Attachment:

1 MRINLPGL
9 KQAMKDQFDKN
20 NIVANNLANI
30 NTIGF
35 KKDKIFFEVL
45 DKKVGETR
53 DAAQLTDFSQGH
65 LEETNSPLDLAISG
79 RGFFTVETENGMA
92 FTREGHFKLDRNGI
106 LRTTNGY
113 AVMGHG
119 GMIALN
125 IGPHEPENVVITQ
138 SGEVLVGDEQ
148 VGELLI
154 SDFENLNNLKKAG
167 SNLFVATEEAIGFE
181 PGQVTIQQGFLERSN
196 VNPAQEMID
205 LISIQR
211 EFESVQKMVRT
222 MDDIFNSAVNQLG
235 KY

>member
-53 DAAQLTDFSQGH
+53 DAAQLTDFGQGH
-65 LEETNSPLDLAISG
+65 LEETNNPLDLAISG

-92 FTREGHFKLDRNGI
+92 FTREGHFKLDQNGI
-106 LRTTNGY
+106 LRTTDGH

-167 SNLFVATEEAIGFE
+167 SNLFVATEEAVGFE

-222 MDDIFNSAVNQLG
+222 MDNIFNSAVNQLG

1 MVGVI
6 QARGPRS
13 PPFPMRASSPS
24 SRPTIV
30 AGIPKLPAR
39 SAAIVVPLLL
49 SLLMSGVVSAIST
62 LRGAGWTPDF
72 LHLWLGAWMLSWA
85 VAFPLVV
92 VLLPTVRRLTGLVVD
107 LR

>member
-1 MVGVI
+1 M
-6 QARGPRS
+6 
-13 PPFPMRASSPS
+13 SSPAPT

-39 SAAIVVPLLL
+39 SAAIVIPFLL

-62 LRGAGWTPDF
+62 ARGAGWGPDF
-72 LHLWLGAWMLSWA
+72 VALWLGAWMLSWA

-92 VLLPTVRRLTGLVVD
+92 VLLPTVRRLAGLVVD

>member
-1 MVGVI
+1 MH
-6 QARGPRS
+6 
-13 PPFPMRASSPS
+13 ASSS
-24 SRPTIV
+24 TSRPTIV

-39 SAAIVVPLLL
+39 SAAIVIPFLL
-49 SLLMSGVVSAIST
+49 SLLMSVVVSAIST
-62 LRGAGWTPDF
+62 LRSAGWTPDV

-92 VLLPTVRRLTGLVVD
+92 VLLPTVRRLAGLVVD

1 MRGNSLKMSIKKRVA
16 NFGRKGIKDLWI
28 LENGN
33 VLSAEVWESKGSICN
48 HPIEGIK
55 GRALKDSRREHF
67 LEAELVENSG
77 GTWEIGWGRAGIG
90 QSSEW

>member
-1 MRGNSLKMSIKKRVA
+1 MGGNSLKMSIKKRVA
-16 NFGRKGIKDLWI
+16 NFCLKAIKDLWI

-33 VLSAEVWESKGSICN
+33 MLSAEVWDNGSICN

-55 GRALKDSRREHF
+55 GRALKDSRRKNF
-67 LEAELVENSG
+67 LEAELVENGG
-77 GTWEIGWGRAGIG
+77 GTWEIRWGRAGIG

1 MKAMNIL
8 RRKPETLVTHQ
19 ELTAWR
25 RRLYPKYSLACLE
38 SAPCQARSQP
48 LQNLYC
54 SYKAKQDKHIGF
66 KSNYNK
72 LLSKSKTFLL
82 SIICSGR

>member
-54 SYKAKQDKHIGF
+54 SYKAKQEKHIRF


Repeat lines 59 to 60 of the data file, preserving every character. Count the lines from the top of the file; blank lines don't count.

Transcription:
-62 LRGAGWTPDF
+62 ARGAGWGPDF